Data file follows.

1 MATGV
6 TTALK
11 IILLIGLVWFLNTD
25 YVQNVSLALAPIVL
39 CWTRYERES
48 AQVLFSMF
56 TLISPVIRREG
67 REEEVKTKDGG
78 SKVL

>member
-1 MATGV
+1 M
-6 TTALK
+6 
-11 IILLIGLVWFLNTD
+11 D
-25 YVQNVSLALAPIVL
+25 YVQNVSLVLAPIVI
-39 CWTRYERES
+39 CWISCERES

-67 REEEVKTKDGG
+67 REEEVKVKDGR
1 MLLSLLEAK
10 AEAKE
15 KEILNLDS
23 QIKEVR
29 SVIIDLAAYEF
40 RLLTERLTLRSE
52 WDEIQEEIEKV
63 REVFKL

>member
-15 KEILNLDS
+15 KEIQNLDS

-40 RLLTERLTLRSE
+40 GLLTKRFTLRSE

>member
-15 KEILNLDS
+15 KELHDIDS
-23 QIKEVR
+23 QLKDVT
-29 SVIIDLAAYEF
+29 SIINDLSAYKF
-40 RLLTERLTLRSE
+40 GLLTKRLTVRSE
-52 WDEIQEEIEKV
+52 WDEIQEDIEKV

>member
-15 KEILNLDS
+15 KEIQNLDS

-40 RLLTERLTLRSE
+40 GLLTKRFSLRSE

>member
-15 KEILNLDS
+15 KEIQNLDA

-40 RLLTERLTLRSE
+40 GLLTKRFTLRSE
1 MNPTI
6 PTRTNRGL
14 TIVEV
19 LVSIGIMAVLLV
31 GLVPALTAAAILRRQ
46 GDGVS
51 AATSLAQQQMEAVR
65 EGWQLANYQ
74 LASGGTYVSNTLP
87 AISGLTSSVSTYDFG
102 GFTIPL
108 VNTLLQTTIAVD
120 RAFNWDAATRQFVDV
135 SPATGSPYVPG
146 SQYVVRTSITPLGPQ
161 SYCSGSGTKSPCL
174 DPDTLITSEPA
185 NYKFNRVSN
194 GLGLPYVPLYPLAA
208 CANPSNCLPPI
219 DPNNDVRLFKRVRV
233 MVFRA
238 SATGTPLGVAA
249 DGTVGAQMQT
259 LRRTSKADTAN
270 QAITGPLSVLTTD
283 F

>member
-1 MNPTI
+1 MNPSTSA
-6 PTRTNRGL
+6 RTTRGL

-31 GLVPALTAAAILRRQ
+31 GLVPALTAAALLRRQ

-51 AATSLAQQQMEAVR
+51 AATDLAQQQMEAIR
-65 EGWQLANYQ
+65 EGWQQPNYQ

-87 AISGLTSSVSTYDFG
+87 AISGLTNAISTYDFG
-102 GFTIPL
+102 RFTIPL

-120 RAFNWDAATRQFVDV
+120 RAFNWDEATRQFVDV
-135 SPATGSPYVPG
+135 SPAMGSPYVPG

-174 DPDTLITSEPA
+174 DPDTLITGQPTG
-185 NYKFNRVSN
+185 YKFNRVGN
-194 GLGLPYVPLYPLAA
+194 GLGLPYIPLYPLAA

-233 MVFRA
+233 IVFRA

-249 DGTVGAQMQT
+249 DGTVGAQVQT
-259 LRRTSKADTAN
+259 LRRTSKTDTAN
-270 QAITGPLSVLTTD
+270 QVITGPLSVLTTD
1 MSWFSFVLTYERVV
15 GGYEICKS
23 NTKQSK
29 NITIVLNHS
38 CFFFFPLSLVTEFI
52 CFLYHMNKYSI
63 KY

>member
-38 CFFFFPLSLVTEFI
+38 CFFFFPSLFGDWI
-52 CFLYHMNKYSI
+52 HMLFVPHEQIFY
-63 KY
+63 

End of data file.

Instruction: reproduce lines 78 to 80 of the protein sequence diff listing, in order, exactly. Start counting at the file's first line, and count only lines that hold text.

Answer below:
233 MVFRA
238 SATGTPLGVAA
249 DGTVGAQMQT